St. Louis may have the smartest fans in the league. They are the only group I have seen who genuinely applaud a sacrifice fly or ground ball that advances a runer from second base to third. They are the only fans who applaud an opposing pitcher who makes a nice play -- even if it means the Cardinals' rally is squashed. And, for the most part, they are the only fans who stayed seated during the playing of the game -- choosing to miss only the top of each inning if they have to use the restroom or visit the concession stand.
Joining me at the game were my Uncle Gil, Aunt Judy and cousin David -- all long time St. Louis residents and Cardinals fans. David is currenlty in his second year of Medical School in New York (his brother Aaron, also a medical student, couldn't make it to the game because he was "on call" at the hospital). Aunt Judy is a college counselor for the local high school (very good at what she does) and Uncle Gil is an eye surgeon. All are big baseball fans, and each is knowledgable of the game -- with a particular interest being paid to the folks in the stands around us. Uncle Gil and Aunt Judy get to ballgames somewhat regularly, but David hadn't been to Busch stadium since it was remodeled and spent much of the early innings in awe of the new scoreboard and other beautiful areas. LIke the rest of the fans in the park, they were all very focused on the contest in front of them.
Unfortunately, the contest did turn out the way most of the fans would have hoped. The Cardinals, who can still (mathematically) make the playoffs were hosting the Philadelphia Phillies, a team that can't buy a win most days. But, the Phillies broke out in the top of the first to take the lead and went up 3-1 following a two-run homer by Gregg Jeffries in the fifth. The Cardinals pulled within a run in the eight and had the winning run at the plate before having the wind sucked out of them on a controversial interference call that also called back a stolen base. But, with one final shot at the victory -- and the fans on their feet in support -- Mark McGwire struck out LOOKING ("I don't think I have ever seen that" I remarked to someone in the crowd) to kill the rally. Manager Tony Larussa was ejected after the bottom of the eight inning and the heated argument with the umpire lasted close to ten minutes. All in all, it was a frustrating loss for the Cardinals, who have lost nine of their last ten games and all but fallen out of the pennant race in the NL Central.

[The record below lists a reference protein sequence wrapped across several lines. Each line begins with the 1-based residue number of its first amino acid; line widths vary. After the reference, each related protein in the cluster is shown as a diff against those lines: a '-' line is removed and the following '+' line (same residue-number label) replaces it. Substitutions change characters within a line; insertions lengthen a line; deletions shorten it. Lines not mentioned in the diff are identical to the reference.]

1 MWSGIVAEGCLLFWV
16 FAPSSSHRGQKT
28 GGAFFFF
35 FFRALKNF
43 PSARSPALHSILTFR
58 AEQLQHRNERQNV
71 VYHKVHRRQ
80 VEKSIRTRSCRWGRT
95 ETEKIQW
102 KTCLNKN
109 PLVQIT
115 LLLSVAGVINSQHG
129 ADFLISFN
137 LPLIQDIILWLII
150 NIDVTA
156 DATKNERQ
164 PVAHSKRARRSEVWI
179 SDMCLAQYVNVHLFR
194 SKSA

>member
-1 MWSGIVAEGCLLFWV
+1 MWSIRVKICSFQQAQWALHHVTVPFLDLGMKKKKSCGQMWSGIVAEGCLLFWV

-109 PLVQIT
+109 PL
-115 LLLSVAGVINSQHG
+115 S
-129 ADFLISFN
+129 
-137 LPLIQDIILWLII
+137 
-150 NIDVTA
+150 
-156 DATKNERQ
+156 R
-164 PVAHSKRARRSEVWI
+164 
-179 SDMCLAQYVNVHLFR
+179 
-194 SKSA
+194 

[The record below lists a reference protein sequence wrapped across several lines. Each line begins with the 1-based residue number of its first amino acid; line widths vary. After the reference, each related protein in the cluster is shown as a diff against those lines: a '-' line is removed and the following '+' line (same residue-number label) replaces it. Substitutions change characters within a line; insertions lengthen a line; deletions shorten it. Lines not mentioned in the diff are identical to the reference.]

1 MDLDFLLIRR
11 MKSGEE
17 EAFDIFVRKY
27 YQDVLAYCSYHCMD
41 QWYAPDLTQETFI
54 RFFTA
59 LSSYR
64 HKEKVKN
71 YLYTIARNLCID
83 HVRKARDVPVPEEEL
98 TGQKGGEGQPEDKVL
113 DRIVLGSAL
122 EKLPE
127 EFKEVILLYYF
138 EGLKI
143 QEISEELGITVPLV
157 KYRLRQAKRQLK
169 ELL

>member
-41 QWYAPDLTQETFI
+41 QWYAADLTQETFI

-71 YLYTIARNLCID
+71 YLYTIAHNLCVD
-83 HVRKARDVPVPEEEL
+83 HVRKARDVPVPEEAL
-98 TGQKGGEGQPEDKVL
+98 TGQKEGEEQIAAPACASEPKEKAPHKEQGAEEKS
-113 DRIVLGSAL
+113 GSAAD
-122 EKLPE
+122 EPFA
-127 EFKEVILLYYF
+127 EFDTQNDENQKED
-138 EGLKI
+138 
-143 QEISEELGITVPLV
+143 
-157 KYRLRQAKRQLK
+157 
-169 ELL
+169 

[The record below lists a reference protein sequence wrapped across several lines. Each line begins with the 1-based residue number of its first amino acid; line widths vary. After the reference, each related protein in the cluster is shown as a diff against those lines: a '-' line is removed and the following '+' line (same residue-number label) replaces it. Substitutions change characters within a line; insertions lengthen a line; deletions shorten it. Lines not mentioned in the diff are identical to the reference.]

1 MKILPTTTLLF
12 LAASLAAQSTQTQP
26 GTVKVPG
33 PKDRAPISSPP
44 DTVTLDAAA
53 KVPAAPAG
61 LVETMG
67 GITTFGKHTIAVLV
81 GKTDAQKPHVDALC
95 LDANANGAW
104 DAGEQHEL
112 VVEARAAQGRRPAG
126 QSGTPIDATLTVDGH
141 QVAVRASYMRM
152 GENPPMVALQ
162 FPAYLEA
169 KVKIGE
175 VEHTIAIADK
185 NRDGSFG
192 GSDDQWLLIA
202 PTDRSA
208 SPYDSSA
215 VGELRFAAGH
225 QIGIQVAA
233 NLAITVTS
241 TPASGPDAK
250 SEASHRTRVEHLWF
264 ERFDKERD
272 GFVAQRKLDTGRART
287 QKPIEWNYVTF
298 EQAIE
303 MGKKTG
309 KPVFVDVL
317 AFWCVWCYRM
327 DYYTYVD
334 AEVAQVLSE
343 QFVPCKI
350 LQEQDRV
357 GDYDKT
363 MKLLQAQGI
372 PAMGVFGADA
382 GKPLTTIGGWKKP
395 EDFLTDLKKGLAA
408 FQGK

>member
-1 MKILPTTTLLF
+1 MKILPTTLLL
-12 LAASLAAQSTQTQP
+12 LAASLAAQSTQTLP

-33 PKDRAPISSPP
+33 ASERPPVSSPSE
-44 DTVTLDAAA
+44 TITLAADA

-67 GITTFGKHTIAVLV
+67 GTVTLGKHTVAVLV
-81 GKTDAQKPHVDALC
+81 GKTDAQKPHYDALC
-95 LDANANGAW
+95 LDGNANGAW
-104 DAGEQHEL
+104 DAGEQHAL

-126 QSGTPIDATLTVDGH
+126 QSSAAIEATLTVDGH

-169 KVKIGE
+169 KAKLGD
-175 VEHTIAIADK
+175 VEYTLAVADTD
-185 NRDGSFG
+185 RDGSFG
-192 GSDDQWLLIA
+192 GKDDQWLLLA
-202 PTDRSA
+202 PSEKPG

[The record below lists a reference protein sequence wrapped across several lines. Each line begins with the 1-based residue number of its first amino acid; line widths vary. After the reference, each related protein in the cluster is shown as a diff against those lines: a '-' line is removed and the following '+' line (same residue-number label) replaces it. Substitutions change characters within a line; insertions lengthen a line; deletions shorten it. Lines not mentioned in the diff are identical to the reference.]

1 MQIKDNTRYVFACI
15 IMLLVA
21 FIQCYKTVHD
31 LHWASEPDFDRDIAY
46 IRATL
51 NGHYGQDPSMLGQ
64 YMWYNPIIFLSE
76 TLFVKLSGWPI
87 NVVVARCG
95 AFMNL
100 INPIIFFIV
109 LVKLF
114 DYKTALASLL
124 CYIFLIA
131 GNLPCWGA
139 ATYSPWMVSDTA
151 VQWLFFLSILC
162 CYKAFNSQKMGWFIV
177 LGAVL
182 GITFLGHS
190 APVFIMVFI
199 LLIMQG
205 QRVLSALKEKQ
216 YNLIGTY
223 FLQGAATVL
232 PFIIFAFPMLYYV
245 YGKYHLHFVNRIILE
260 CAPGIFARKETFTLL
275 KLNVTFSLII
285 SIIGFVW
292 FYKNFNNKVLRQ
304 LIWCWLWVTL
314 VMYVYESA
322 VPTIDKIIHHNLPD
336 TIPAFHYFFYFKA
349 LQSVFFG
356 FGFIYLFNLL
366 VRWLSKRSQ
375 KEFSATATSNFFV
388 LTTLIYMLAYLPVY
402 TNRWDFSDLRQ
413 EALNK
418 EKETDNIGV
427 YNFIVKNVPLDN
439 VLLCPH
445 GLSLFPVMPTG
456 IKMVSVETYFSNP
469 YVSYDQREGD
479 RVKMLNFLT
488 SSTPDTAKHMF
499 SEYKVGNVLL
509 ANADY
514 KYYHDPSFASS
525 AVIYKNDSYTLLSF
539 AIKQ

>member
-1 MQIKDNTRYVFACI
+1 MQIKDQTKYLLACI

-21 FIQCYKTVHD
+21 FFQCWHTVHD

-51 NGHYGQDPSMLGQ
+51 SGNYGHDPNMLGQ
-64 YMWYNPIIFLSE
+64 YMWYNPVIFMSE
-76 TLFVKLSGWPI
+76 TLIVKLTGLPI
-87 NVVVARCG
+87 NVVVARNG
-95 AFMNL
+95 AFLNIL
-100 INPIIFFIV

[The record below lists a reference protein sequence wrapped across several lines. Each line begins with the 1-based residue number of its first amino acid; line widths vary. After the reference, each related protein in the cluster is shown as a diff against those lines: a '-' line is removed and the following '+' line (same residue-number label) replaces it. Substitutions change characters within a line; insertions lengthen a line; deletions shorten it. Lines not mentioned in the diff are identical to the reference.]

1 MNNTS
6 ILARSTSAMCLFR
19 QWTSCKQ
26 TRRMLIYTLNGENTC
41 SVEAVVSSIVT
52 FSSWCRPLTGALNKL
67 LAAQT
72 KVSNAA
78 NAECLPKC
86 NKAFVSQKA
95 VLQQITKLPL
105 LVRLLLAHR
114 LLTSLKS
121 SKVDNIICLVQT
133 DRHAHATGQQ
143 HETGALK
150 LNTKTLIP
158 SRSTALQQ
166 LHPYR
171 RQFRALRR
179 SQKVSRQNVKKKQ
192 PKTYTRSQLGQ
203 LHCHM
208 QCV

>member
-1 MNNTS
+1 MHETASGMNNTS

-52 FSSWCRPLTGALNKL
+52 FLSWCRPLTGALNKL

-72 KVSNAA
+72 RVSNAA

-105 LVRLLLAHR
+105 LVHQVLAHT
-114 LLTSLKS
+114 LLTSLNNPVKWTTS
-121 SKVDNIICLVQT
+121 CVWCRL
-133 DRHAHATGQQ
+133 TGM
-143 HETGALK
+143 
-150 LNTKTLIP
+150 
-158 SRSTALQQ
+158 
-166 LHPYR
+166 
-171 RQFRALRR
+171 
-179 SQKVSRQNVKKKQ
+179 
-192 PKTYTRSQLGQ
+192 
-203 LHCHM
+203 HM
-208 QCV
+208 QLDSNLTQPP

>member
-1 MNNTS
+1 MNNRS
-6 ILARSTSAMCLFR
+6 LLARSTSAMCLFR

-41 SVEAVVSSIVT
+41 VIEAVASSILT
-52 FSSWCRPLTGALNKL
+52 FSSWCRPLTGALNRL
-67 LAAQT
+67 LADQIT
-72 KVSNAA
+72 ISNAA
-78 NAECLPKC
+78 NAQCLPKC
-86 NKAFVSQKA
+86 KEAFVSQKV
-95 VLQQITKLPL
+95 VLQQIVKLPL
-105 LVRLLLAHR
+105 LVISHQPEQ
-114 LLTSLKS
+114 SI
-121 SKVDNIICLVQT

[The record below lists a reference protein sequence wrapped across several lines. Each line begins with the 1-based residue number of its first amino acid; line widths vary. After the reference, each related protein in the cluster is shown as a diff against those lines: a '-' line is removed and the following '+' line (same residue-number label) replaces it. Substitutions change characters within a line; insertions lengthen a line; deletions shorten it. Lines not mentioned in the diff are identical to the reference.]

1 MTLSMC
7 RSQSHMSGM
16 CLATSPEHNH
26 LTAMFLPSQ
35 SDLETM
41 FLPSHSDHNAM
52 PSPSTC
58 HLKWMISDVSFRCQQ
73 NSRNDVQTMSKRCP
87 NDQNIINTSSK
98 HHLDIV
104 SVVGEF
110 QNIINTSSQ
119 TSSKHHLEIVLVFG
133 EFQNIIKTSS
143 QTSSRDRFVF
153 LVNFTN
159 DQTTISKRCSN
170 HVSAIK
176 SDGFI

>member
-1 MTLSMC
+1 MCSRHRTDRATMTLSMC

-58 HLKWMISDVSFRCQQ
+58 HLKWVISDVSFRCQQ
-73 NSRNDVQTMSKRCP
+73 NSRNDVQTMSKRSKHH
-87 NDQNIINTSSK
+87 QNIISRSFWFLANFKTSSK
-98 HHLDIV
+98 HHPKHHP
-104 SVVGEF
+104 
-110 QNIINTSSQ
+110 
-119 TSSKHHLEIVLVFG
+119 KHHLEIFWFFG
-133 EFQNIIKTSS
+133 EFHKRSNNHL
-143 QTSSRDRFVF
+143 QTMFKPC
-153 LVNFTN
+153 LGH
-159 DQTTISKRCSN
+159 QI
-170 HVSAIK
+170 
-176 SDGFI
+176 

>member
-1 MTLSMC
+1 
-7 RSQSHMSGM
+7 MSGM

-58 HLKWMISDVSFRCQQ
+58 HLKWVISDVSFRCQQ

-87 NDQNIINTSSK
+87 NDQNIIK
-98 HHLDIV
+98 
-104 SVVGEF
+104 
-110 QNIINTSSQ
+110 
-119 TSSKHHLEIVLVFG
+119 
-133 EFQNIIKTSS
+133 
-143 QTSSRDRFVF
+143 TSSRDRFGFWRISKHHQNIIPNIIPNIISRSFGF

It wasn't just the players and coaches who were frustrated on this night. "That type of loss really takes it out of a team," David said as we walked out of the park. . ."They still have a shot at the pennant, but not if they lost these close ones." After the game, I did a quick interview on the field with Mike Dardis, the sportscaster from Philadelphia I had met at the June20th in Philadelphia. Then, Uncle Gil took us to Ted Drew's -- St. Louis' most famous attraction (outside of the Arch) -- a custard shop that will mix almost anything into a perilously thick dessert treat. After we got home I logged in and spent several hours updating the web page and checking e-mail. This was perhaps the longest day on the trip -- but one that was well worth the effort.
Aunt Judy (right) and Uncle Gil (left) joined me a the game along with Rachel Turow and my cousin David (who didn't want to be pictured, but we snuck him in there on the left).
Dr. Meredith, one of Uncle Gil's partners at work (right), and his son (front) gave Uncle Gil two field box tickets for the game. I spent the middle innings of the game sitting with them.
Hall of Fame pitcher Rollie Fingers was on the field before the game, and thanks to Marty Hendin (part of him is on the left) I got to go down to the field and meet Mr. Fingers. Big Thrill!!!!!
Here I am standing on the field after the game giving an interview to Mike Dardis and the guys from Philadelphia. I did an interview with Mike before the June 20th game.